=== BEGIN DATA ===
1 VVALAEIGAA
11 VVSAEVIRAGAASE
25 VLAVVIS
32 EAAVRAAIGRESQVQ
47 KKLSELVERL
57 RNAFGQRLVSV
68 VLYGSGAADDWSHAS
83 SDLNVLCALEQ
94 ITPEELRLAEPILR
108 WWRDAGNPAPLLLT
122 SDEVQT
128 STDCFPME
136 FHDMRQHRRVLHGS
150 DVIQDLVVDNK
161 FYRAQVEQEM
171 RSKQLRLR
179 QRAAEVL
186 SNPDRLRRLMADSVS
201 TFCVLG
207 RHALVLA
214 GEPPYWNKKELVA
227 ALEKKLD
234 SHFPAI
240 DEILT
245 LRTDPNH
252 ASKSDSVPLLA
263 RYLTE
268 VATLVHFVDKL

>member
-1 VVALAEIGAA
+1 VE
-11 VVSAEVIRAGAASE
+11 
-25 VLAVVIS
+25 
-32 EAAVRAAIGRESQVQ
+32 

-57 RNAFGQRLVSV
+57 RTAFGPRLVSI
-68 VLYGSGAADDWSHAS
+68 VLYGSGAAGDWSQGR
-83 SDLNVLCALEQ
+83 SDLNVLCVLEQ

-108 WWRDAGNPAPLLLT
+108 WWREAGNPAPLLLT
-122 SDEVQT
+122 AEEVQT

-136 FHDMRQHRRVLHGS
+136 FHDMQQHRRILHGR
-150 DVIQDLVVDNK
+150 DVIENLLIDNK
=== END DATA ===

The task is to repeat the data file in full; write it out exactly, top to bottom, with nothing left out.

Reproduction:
1 VVALAEIGAA
11 VVSAEVIRAGAASE
25 VLAVVIS
32 EAAVRAAIGRESQVQ
47 KKLSELVERL
57 RNAFGQRLVSV
68 VLYGSGAADDWSHAS
83 SDLNVLCALEQ
94 ITPEELRLAEPILR
108 WWRDAGNPAPLLLT
122 SDEVQT
128 STDCFPME
136 FHDMRQHRRVLHGS
150 DVIQDLVVDNK
161 FYRAQVEQEM
171 RSKQLRLR
179 QRAAEVL
186 SNPDRLRRLMADSVS
201 TFCVLG
207 RHALVLA
214 GEPPYWNKKELVA
227 ALEKKLD
234 SHFPAI
240 DEILT
245 LRTDPNH
252 ASKSDSVPLLA
263 RYLTE
268 VATLVHFVDKL

>member
-1 VVALAEIGAA
+1 VE
-11 VVSAEVIRAGAASE
+11 
-25 VLAVVIS
+25 
-32 EAAVRAAIGRESQVQ
+32 

-57 RNAFGQRLVSV
+57 RTAFGPRLVSI
-68 VLYGSGAADDWSHAS
+68 VLYGSGAAGDWSQGR
-83 SDLNVLCALEQ
+83 SDLNVLCVLEQ

-108 WWRDAGNPAPLLLT
+108 WWREAGNPAPLLLT
-122 SDEVQT
+122 AEEVQT

-136 FHDMRQHRRVLHGS
+136 FHDMQQHRRILHGR
-150 DVIQDLVVDNK
+150 DVIENLLIDNK